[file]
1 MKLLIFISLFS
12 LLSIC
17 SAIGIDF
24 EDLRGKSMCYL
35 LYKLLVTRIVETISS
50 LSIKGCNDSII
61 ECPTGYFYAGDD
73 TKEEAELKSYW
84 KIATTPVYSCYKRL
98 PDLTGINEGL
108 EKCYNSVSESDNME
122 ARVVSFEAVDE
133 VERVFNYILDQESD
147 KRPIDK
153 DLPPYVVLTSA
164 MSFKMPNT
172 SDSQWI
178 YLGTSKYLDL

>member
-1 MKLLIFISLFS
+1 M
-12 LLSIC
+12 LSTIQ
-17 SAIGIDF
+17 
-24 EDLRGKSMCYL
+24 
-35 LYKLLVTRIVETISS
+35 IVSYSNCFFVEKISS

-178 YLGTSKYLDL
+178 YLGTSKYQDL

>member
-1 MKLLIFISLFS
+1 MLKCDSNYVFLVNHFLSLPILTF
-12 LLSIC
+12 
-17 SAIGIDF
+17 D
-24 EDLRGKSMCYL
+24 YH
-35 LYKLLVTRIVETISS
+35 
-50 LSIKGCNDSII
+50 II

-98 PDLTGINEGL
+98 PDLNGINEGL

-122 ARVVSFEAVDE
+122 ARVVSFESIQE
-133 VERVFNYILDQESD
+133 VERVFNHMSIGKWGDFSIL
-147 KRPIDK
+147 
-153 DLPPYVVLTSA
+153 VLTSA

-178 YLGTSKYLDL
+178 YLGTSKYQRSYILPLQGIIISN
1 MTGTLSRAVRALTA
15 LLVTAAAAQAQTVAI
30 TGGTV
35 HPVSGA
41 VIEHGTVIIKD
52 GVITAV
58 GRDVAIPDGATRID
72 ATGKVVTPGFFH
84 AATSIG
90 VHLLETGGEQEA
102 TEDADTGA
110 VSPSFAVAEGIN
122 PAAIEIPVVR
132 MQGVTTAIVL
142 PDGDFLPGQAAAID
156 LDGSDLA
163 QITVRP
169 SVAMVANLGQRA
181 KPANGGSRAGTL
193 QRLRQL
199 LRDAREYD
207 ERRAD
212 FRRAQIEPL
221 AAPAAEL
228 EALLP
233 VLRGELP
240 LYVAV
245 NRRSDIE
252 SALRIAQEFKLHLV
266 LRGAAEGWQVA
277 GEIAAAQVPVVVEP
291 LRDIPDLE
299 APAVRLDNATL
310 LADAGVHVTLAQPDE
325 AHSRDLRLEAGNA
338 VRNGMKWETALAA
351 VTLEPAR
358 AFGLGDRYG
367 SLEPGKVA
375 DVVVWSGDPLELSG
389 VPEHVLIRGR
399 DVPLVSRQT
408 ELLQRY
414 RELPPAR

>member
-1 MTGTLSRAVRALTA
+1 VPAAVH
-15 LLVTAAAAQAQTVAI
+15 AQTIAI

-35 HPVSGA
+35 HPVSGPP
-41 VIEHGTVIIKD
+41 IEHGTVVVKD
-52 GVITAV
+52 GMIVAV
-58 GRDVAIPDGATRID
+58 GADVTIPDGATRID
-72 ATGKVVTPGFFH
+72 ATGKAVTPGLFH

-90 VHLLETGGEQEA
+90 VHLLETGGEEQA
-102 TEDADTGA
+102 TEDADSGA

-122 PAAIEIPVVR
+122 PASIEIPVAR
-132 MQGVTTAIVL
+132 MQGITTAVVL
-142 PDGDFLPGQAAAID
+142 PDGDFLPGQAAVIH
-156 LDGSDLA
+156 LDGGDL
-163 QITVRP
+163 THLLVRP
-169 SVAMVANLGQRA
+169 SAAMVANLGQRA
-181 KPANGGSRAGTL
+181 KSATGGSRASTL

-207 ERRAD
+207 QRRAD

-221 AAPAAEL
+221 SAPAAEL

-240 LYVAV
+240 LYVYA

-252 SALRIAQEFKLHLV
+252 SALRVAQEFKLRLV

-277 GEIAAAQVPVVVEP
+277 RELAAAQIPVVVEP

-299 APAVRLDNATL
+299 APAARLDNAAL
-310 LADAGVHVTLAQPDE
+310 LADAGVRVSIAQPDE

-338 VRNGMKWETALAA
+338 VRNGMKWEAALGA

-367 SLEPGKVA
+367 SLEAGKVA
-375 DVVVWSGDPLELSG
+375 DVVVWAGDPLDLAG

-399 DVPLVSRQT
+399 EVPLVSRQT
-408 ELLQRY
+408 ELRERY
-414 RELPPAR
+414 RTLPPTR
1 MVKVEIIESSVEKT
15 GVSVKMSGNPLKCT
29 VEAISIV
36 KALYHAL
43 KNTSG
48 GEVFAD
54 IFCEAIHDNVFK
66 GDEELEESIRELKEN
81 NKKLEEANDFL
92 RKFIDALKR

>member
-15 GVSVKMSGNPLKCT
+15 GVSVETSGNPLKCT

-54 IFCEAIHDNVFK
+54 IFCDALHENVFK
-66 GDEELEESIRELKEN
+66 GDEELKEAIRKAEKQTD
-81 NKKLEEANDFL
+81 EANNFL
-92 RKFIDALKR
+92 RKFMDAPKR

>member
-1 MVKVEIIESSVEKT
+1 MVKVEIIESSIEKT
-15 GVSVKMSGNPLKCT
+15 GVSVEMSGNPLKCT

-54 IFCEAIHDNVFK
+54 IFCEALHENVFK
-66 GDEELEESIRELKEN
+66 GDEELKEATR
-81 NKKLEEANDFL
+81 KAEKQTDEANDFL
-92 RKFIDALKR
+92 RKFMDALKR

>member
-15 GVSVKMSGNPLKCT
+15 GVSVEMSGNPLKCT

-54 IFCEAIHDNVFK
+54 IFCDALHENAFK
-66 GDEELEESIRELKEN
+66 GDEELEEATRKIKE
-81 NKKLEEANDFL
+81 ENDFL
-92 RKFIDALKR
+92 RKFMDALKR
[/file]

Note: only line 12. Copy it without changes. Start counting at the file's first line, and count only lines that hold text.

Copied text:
122 ARVVSFEAVDE